Home RUBY MAY ALLEN vs. FIRST NATIONAL BANK AND TRUST COMPANY OF GREENFIELD, trustee.

319 Mass. 693

September 19, 1945 - June 5, 1946

Franklin County

Present: FIELD, C.J., QUA, DOLAN, WILKINS, & SPALDING, JJ.

A petition by the life beneficiary of a trust under a will, assented to by all having other beneficial interests thereunder, seeking a termination of the trust, properly was dismissed where it appeared that the trust fund was $1,000; that the provisions of the will were that the net income of the fund should be paid semiannually to a niece of the testator "for and during the full term of her natural life" and that

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on her death the fund should be paid to her children; and that the only other gifts in the will were direct pecuniary legacies to several nieces and nephews and a gift of the residue to the testator's widow: the objects of the trust had not been accomplished and termination before the time fixed by the will would not best accomplish the testator's intent, but would tend to defeat that intent.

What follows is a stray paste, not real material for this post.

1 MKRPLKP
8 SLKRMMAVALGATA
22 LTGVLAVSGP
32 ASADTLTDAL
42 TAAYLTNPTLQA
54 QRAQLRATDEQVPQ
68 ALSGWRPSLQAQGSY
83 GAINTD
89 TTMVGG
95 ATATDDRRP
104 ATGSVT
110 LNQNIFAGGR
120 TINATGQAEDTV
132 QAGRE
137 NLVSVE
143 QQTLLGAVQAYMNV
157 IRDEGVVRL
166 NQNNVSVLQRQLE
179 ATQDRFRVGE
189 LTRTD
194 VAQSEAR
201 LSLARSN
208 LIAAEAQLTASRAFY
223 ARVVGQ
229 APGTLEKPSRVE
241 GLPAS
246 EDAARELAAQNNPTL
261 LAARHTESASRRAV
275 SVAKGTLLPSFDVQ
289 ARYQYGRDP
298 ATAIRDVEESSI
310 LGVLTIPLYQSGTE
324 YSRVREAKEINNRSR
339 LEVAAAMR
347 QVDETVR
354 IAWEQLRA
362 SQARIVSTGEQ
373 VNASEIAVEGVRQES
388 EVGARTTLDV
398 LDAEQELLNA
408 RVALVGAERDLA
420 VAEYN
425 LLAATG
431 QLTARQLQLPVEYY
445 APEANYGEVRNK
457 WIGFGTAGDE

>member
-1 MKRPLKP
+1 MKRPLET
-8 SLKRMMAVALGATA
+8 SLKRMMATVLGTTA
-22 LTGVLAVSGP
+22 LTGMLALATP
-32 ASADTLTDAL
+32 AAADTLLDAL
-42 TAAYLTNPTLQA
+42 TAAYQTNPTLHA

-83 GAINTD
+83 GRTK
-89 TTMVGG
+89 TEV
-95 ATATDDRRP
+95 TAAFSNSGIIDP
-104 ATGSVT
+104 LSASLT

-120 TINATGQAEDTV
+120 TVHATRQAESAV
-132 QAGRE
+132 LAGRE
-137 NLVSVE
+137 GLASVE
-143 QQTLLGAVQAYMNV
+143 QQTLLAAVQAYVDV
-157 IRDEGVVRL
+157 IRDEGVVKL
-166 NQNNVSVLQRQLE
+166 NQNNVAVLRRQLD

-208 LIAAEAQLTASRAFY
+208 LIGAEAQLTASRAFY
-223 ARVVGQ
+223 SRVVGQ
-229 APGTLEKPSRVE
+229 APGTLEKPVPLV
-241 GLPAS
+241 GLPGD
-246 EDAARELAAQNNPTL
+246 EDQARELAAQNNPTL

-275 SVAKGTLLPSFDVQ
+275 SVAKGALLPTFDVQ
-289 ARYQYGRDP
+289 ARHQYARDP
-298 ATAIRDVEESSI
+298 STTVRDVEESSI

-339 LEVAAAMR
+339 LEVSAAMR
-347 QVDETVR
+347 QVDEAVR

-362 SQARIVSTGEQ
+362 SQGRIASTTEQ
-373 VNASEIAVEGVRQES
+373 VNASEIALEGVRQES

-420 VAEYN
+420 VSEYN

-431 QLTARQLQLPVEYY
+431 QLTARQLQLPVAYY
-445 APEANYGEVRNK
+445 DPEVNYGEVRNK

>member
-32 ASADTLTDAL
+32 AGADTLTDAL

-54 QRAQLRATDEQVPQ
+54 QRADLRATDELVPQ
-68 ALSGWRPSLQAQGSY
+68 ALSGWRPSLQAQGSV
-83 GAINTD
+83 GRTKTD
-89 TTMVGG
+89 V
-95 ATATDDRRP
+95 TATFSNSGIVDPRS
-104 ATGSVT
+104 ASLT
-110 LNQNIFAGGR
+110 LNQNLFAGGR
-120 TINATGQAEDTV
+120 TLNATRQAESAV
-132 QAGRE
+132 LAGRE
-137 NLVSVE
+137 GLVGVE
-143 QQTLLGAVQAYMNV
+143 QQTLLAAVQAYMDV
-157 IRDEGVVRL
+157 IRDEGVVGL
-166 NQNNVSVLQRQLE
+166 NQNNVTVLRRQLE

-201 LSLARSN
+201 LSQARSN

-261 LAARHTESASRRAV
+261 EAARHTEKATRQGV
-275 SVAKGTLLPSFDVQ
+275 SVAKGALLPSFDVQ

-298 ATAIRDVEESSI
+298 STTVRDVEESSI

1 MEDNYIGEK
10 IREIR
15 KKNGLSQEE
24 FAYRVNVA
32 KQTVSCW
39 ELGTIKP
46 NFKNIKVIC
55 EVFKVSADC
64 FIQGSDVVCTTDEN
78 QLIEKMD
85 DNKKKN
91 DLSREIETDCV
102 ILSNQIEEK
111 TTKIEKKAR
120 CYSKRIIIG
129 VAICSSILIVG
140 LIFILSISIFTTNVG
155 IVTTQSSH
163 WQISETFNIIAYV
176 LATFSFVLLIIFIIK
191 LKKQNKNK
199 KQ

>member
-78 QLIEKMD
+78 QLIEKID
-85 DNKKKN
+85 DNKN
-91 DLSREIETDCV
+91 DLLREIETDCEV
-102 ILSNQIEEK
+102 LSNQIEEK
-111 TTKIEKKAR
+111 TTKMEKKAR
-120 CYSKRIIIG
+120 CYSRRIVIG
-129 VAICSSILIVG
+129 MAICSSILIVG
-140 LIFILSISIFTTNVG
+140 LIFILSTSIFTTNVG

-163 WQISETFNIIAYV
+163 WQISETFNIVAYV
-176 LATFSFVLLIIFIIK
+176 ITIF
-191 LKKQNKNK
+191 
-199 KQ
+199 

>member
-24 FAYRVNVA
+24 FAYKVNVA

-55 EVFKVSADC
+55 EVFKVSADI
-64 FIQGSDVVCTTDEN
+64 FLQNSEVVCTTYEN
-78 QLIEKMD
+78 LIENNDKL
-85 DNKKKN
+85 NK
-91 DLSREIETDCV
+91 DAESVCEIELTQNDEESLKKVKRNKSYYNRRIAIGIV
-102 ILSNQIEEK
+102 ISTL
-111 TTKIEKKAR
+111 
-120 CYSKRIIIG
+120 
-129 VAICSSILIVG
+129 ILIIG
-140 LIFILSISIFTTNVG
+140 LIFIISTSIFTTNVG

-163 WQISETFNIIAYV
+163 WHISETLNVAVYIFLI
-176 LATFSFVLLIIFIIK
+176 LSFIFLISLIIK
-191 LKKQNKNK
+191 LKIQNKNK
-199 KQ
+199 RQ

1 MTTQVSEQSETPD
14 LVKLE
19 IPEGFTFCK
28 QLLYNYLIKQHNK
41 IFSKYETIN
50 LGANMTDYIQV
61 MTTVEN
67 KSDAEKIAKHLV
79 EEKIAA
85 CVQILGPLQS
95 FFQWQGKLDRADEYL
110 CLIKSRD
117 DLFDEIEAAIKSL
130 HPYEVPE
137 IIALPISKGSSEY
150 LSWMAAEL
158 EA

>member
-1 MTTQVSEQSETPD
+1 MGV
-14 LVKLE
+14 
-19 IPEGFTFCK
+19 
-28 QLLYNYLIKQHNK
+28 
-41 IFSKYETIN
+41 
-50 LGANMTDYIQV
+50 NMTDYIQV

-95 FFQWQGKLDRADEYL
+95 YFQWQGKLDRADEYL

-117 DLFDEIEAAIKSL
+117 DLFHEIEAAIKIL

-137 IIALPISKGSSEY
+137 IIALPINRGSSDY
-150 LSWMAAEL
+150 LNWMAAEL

PETITION, filed in the Probate Court for the county of Franklin on February 9, 1945.

The case was heard by Thompson, J.

In this court the case was submitted on briefs.

W. A. Davenport, for the petitioner.

C. N. Stoddard, Jr., & J. T. Bartlett, for the respondent.


FIELD, C.J. This is a petition brought in the Probate Court by Ruby May Allen against the trustee of a trust created by the will of Charles A. Marcy, late of Colrain -- dated July 11, 1925, and allowed September 1, 1925 -- praying that "said trust be determined and the principal fund be paid to your petitioner by said trustee discharged of all trust."